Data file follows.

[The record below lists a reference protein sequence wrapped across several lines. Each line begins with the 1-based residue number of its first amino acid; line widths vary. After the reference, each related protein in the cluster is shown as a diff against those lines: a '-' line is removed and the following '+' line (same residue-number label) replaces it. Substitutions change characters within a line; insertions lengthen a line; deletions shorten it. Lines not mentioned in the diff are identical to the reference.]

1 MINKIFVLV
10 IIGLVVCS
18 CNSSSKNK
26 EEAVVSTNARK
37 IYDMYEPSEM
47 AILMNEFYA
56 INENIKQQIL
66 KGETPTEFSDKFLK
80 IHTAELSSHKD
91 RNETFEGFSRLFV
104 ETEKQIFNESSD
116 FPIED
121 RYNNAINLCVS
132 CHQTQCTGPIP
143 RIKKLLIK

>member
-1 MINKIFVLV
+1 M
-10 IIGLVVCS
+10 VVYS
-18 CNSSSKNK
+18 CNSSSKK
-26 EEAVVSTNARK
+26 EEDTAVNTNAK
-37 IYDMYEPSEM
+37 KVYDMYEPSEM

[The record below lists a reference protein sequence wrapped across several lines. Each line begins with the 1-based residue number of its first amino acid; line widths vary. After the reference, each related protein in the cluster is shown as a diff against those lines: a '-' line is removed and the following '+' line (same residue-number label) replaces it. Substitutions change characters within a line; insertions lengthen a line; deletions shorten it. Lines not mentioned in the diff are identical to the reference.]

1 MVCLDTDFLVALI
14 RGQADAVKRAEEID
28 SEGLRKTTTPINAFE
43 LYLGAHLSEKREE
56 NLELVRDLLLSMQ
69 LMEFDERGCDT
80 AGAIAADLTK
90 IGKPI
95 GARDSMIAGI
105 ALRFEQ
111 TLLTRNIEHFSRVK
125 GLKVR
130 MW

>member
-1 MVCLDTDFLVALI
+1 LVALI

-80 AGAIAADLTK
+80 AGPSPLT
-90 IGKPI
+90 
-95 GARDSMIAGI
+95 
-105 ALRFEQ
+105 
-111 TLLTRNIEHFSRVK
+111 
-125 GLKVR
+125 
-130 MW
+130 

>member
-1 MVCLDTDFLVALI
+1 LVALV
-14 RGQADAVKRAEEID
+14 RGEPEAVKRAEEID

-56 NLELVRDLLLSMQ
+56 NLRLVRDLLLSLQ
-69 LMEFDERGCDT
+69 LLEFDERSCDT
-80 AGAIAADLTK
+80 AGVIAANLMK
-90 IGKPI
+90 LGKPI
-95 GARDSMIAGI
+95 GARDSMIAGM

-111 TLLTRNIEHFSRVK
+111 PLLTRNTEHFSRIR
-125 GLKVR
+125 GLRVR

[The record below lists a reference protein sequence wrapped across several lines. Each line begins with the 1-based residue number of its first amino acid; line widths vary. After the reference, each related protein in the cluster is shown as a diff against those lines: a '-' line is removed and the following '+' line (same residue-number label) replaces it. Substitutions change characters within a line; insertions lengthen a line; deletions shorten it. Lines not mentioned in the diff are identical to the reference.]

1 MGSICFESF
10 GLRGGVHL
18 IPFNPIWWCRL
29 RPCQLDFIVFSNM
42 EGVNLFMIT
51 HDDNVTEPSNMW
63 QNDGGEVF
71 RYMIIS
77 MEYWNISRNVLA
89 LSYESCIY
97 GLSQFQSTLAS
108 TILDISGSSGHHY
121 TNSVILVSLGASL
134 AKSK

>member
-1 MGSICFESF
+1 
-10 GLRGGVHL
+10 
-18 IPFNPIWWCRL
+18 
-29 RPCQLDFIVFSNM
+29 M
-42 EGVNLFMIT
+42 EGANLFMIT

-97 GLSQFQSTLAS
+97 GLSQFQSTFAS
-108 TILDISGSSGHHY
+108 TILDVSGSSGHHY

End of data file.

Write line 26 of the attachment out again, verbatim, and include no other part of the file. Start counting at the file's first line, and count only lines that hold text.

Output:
-37 IYDMYEPSEM